• The system must operate automatically and reliably

In this study, we are interested in solar system operating mill "over the sun" to avoid the use of expensive storage batteries and often of mediocre performance. The simplest system, we can have in this case is to directly couple of the PV generator to a DC load (DC motor-mill group for example). But generally, the operating point of the DC load does not match the optimum operating point of the PVG [3-5]. This means that all the energy produced by the PVG is not transmitted to the load.

In order to optimize the system performances, we use a matching circuit composed of a boost converter. This circuit can extract every moment the maximum power available at the terminals of the photovoltaic field and transfer that on the load. This thanks to an order by pulse width modulation (PWM) with a maximum power point tracking (MPPT) strategy.

In this paper, we propose a study of modellization and simulation under Matlab/Simulink of the various components of the PV system and we present the simulation results and discussions for direct connection and the connection optimized by the MPPT technology.

#### Modellization of Photovoltaic System

The system studied is composed of a PV generator, a boost converter, a PWM controller with MPPT technology and a DC motormill group. The following figure shows the block diagram of the overall system (**Figure 1**). The adaptation circuit is a booster converter inserted between the PV field and DC load and maximizes the power delivered to the load for any level of illumination and temperature, with the MPPT numerical control.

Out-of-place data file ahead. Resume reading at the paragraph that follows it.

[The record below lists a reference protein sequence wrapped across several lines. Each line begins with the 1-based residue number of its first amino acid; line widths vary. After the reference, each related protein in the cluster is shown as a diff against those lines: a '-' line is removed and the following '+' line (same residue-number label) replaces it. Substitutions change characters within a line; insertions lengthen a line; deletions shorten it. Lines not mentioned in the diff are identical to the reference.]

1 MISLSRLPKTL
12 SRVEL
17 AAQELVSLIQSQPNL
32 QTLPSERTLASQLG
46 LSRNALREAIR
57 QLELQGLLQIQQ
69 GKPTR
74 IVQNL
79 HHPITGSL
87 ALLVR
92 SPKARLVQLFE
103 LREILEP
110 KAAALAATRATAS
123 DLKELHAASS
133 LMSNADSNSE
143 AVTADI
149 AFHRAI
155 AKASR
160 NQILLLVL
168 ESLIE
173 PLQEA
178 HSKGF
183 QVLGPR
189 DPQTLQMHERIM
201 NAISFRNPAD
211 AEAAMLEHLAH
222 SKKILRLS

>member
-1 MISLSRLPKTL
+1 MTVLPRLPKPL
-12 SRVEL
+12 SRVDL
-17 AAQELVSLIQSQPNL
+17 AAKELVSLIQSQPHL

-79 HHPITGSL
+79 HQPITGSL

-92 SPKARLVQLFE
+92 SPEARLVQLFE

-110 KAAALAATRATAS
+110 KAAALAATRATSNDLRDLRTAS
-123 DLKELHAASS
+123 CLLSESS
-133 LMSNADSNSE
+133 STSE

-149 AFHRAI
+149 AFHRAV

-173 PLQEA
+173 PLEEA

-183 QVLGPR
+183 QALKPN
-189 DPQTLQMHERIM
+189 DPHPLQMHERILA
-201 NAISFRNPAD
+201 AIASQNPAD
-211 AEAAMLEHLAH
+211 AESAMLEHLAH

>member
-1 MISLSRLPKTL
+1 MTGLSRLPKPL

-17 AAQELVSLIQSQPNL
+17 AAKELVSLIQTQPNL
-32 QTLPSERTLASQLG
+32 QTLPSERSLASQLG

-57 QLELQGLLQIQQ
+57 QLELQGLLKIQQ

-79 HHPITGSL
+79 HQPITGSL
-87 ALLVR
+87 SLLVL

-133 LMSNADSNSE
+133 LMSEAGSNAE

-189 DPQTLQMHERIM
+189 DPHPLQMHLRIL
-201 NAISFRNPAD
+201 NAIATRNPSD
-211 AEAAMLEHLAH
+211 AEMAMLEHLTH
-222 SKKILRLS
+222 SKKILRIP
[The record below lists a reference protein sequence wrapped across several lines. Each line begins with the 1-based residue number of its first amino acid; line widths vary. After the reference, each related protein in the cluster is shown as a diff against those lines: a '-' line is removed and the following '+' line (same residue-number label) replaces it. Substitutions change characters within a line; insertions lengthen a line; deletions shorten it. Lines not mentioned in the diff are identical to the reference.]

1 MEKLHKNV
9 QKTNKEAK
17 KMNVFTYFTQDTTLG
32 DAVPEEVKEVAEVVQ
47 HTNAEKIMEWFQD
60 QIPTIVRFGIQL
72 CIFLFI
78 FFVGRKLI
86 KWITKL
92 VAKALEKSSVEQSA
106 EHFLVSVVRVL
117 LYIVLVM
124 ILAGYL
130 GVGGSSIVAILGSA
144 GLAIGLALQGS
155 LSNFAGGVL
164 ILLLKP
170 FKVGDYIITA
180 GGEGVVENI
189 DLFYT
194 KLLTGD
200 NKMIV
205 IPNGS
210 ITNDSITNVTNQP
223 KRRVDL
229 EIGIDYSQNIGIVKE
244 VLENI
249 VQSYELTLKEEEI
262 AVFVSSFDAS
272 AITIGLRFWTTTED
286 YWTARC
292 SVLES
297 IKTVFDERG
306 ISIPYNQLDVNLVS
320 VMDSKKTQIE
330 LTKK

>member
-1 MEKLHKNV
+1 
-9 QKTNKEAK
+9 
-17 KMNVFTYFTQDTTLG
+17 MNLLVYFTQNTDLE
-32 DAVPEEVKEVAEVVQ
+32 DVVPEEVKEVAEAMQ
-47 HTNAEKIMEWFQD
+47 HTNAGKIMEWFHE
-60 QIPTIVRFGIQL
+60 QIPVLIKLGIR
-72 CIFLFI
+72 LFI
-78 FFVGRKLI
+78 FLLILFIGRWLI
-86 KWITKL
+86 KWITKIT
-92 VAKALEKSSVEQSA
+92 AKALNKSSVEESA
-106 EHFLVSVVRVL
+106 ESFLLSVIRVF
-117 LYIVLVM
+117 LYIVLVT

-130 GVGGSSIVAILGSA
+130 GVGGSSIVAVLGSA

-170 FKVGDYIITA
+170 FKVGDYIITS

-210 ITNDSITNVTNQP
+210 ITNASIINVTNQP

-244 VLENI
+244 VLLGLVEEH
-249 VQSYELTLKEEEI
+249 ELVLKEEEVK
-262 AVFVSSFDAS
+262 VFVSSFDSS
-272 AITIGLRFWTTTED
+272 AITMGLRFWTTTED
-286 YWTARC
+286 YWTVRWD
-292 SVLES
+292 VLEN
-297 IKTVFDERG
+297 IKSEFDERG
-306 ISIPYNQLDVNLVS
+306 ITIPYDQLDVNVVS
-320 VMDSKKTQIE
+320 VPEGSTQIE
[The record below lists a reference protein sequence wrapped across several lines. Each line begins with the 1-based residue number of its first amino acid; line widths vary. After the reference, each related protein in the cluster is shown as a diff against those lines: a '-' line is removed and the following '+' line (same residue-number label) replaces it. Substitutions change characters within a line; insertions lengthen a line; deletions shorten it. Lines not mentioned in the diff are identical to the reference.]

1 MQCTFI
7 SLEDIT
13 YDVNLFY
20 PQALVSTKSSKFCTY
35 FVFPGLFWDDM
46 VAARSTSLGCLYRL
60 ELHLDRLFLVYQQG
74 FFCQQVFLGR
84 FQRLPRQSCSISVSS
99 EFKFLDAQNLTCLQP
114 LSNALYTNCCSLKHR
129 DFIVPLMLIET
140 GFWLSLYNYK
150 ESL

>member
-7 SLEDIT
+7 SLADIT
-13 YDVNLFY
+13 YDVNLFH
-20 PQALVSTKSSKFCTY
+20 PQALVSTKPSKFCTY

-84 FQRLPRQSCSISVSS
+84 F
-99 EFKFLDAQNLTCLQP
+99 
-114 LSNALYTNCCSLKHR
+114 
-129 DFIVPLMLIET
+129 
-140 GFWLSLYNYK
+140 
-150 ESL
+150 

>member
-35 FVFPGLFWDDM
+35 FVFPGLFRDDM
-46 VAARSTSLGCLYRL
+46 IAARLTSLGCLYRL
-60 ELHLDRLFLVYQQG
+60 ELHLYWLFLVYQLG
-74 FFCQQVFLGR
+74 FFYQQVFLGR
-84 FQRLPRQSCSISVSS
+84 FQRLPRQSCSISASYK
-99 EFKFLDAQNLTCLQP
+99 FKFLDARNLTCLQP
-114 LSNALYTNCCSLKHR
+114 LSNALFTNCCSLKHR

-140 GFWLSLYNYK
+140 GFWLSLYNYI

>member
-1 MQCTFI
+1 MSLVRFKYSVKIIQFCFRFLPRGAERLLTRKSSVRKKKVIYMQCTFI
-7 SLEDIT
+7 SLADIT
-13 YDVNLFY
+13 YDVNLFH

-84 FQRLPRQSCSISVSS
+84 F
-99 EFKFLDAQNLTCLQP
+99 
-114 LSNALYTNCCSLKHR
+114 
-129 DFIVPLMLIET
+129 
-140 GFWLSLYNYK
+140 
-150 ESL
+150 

**Modellization of PV generator**

The power delivered by a photovoltaic cell is not enough to supply a DC load of the size of a motor-mill group. We need to combine multiple cells in series and in parallel to form a module and attain the desired power. Similarly, the interconnection of multiple modules together in series and in parallel provides an even higher power, hence the concept of the photovoltaic generator (PVG) [6].

If we set Ns, the number of modules in series in a branch and Np, the number of parallel branch, then the electrical diagram of the photovoltaic generator can be represented by **Figure 2** [7]. The relationship between the current I_{pv} (A) and the voltage V_{pv} (V) to the output of the PVG composed of several modules connected in series and in parallel is modeled in the literature [8,9] by:

(1)